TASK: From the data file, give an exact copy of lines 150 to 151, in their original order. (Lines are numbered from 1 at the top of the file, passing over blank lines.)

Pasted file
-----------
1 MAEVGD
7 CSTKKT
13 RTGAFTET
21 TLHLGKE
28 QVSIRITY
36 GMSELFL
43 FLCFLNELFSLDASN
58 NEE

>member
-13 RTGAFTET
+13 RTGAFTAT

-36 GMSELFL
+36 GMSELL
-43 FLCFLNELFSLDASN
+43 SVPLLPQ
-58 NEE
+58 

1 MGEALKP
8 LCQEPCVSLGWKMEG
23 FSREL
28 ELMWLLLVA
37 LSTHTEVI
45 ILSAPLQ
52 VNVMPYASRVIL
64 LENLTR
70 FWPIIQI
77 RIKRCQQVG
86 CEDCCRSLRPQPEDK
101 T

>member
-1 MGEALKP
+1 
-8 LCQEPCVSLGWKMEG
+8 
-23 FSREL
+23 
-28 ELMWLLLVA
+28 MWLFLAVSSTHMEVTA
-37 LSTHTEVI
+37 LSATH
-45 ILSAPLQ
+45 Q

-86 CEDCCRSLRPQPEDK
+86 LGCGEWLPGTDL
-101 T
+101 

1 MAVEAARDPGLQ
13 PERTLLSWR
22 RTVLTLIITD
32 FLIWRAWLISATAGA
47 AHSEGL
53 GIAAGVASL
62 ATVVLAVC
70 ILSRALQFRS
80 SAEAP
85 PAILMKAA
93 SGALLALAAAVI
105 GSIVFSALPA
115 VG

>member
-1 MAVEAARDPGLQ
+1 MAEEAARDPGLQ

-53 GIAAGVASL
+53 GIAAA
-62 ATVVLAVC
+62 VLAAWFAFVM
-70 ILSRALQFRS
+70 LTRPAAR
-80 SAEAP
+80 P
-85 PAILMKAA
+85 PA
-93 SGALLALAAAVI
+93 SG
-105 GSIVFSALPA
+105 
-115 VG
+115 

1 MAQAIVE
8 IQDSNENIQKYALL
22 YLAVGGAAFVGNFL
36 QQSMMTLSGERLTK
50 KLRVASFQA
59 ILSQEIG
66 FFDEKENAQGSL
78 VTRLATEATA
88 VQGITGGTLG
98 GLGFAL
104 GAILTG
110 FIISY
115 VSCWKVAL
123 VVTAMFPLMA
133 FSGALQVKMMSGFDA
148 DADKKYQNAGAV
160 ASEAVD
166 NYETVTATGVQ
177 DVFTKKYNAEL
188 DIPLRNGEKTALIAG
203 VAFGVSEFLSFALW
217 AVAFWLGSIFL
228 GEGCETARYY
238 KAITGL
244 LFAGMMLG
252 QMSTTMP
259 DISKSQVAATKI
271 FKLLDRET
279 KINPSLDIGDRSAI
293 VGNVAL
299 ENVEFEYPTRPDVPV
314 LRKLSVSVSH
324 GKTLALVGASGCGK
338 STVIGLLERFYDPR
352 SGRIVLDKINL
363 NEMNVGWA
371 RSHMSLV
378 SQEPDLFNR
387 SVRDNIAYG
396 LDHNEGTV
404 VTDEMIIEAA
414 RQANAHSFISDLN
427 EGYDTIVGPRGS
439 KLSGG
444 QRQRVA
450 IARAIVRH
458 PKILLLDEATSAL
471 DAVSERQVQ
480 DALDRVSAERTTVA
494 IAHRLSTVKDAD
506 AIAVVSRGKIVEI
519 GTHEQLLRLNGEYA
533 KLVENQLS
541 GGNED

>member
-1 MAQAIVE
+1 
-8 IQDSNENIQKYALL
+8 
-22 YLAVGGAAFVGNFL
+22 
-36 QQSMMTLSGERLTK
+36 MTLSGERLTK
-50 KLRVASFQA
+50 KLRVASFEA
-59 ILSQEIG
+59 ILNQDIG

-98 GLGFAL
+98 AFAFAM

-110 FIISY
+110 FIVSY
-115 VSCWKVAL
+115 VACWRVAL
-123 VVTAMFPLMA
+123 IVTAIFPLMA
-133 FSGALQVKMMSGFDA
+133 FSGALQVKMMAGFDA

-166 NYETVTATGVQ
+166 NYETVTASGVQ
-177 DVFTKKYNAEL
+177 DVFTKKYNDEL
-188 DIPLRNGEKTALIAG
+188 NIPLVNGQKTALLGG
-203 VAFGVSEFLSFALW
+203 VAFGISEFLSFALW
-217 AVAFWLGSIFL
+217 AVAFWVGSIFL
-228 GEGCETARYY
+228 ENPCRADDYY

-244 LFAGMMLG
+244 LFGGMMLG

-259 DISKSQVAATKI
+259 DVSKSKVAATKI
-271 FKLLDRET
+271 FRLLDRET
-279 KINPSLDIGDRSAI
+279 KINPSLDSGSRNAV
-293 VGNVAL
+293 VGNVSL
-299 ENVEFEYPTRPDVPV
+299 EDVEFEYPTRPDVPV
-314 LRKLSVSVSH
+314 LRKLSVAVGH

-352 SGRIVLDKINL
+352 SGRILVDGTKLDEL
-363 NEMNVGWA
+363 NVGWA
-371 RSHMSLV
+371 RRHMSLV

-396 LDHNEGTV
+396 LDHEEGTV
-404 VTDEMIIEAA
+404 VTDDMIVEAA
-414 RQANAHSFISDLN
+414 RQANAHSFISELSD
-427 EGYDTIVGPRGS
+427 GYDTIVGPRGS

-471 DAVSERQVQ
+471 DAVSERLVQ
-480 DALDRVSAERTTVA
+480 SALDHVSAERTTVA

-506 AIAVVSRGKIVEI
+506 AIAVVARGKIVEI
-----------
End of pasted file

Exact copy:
-115 VSCWKVAL
+115 VACWRVAL